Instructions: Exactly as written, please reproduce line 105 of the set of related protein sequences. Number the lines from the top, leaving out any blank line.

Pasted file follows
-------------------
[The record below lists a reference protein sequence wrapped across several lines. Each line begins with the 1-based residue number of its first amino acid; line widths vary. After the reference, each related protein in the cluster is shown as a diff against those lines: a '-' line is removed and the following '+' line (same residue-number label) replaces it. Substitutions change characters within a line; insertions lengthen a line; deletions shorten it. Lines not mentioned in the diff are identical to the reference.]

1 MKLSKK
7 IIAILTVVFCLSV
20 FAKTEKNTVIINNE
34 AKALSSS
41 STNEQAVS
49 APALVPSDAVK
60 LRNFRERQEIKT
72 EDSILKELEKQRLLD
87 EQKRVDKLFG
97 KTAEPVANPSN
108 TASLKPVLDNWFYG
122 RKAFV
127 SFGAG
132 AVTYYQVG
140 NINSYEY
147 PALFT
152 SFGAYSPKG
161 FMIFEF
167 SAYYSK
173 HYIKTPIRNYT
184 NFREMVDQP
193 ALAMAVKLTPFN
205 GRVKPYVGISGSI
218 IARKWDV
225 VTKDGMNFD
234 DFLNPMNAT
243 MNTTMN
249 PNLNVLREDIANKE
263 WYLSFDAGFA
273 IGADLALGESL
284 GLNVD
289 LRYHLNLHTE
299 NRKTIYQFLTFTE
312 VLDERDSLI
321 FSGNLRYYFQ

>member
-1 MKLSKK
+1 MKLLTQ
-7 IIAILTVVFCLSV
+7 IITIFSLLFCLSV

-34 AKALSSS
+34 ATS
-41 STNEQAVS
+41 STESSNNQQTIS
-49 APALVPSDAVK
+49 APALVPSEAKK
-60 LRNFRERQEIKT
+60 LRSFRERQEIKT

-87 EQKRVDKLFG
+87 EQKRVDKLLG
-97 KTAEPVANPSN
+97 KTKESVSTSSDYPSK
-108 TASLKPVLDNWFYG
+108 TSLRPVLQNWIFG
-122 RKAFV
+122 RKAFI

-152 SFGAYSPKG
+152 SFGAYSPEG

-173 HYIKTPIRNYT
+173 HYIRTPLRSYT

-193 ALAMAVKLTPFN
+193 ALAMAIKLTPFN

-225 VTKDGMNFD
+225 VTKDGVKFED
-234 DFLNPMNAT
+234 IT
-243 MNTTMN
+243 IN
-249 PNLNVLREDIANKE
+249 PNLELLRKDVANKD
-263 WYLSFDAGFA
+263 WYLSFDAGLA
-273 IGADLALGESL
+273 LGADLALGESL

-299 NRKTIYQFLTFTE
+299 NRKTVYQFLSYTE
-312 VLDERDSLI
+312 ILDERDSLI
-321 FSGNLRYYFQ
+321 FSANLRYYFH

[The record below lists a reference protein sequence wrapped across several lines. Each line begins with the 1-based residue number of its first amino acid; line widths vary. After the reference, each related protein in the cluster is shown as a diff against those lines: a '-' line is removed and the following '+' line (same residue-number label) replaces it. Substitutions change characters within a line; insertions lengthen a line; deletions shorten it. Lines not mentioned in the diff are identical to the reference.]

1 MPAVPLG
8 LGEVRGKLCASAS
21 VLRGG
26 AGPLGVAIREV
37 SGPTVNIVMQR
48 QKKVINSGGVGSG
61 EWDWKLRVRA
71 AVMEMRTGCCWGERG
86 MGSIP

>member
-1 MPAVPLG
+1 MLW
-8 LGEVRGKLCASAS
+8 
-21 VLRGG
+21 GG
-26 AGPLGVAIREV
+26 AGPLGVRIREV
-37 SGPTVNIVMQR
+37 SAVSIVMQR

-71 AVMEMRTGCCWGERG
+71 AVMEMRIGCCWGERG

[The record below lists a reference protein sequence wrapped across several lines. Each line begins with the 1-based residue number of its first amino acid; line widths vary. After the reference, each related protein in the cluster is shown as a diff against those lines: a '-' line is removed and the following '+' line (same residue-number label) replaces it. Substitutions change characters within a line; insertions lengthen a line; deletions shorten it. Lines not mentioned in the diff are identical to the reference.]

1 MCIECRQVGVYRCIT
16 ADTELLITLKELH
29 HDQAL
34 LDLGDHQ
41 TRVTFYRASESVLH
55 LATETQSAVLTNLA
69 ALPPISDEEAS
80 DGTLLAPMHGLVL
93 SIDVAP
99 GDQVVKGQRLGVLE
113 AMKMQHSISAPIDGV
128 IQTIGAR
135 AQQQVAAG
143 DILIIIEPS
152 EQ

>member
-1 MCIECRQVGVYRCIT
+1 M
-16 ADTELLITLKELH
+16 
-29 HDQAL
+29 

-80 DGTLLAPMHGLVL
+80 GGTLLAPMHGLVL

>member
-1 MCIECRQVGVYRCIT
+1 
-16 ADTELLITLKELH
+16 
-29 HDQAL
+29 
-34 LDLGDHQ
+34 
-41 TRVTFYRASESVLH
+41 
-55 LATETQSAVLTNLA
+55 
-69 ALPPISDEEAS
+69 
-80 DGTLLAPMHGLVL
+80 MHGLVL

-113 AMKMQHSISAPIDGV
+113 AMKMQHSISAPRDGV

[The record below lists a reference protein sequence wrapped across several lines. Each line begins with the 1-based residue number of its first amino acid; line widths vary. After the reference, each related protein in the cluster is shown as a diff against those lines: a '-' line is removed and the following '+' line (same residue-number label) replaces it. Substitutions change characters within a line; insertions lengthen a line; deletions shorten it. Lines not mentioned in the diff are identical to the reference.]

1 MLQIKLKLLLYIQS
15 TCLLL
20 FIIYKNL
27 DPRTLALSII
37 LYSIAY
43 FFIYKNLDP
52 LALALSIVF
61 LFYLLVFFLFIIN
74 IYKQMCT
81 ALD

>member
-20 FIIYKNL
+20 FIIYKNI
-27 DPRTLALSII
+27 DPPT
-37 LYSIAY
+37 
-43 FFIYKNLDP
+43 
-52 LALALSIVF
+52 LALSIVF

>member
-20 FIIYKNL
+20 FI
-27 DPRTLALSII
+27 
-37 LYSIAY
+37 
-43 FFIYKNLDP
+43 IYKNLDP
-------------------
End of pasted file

[The record below lists a reference protein sequence wrapped across several lines. Each line begins with the 1-based residue number of its first amino acid; line widths vary. After the reference, each related protein in the cluster is shown as a diff against those lines: a '-' line is removed and the following '+' line (same residue-number label) replaces it. Substitutions change characters within a line; insertions lengthen a line; deletions shorten it. Lines not mentioned in the diff are identical to the reference.]